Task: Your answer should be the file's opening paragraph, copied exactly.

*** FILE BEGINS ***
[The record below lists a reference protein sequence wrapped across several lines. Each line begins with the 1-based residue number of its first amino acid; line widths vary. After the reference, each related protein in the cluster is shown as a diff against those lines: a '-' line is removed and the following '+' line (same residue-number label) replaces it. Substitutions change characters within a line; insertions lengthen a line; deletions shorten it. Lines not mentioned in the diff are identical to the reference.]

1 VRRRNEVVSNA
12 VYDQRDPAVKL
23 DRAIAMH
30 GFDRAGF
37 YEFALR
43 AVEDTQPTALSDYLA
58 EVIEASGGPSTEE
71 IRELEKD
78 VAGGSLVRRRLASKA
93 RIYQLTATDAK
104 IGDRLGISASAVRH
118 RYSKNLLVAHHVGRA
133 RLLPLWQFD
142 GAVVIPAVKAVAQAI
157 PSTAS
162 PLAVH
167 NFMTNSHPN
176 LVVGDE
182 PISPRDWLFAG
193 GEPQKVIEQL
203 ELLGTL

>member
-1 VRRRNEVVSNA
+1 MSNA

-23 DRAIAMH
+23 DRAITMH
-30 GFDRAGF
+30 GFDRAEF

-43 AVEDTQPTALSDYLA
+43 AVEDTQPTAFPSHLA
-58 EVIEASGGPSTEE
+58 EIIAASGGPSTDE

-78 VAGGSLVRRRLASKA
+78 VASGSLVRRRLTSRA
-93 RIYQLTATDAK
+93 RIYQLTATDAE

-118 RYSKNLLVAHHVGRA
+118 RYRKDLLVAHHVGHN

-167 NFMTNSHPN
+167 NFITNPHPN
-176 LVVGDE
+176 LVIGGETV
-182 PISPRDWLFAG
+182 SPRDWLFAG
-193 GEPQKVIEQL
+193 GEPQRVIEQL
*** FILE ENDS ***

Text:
[The record below lists a reference protein sequence wrapped across several lines. Each line begins with the 1-based residue number of its first amino acid; line widths vary. After the reference, each related protein in the cluster is shown as a diff against those lines: a '-' line is removed and the following '+' line (same residue-number label) replaces it. Substitutions change characters within a line; insertions lengthen a line; deletions shorten it. Lines not mentioned in the diff are identical to the reference.]